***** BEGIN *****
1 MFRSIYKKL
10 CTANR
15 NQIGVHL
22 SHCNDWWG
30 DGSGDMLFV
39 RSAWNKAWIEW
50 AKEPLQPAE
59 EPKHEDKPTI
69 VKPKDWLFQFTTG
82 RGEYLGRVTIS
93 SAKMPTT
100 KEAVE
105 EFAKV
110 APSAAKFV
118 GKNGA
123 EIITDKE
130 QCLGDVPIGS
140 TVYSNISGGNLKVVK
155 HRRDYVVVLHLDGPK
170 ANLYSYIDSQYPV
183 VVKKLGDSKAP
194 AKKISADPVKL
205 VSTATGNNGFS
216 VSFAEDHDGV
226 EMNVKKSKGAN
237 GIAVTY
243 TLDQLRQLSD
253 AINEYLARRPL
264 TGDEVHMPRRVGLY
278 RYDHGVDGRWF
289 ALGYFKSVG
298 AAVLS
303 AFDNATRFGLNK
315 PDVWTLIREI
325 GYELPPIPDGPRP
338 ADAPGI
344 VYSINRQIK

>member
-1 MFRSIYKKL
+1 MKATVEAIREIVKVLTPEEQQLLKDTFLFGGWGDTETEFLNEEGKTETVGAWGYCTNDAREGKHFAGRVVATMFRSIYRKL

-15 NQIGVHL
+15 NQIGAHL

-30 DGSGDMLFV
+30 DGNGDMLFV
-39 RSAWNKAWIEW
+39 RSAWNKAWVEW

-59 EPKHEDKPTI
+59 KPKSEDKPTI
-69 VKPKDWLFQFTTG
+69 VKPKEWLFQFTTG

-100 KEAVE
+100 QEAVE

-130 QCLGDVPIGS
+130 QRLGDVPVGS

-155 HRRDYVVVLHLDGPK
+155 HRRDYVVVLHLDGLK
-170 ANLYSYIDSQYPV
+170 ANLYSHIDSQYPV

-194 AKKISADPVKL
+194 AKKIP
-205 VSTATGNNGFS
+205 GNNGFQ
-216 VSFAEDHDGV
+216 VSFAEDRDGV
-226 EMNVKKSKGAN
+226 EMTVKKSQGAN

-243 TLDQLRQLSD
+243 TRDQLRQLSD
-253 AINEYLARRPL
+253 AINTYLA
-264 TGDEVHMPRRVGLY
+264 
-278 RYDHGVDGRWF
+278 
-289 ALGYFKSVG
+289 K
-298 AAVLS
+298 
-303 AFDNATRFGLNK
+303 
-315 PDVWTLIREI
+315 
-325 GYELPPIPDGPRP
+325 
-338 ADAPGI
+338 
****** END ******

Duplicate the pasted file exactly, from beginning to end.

1 MFRSIYKKL
10 CTANR
15 NQIGVHL
22 SHCNDWWG
30 DGSGDMLFV
39 RSAWNKAWIEW
50 AKEPLQPAE
59 EPKHEDKPTI
69 VKPKDWLFQFTTG
82 RGEYLGRVTIS
93 SAKMPTT
100 KEAVE
105 EFAKV
110 APSAAKFV
118 GKNGA
123 EIITDKE
130 QCLGDVPIGS
140 TVYSNISGGNLKVVK
155 HRRDYVVVLHLDGPK
170 ANLYSYIDSQYPV
183 VVKKLGDSKAP
194 AKKISADPVKL
205 VSTATGNNGFS
216 VSFAEDHDGV
226 EMNVKKSKGAN
237 GIAVTY
243 TLDQLRQLSD
253 AINEYLARRPL
264 TGDEVHMPRRVGLY
278 RYDHGVDGRWF
289 ALGYFKSVG
298 AAVLS
303 AFDNATRFGLNK
315 PDVWTLIREI
325 GYELPPIPDGPRP
338 ADAPGI
344 VYSINRQIK

>member
-1 MFRSIYKKL
+1 MKATVEAIREIVKVLTPEEQQLLKDTFLFGGWGDTETEFLNEEGKTETVGAWGYCTNDAREGKHFAGRVVATMFRSIYRKL

-15 NQIGVHL
+15 NQIGAHL

-30 DGSGDMLFV
+30 DGNGDMLFV
-39 RSAWNKAWIEW
+39 RSAWNKAWVEW

-59 EPKHEDKPTI
+59 KPKSEDKPTI
-69 VKPKDWLFQFTTG
+69 VKPKEWLFQFTTG

-100 KEAVE
+100 QEAVE

-130 QCLGDVPIGS
+130 QRLGDVPVGS

-155 HRRDYVVVLHLDGPK
+155 HRRDYVVVLHLDGLK
-170 ANLYSYIDSQYPV
+170 ANLYSHIDSQYPV

-194 AKKISADPVKL
+194 AKKIP
-205 VSTATGNNGFS
+205 GNNGFQ
-216 VSFAEDHDGV
+216 VSFAEDRDGV
-226 EMNVKKSKGAN
+226 EMTVKKSQGAN

-243 TLDQLRQLSD
+243 TRDQLRQLSD
-253 AINEYLARRPL
+253 AINTYLA
-264 TGDEVHMPRRVGLY
+264 
-278 RYDHGVDGRWF
+278 
-289 ALGYFKSVG
+289 K
-298 AAVLS
+298 
-303 AFDNATRFGLNK
+303 
-315 PDVWTLIREI
+315 
-325 GYELPPIPDGPRP
+325 
-338 ADAPGI
+338 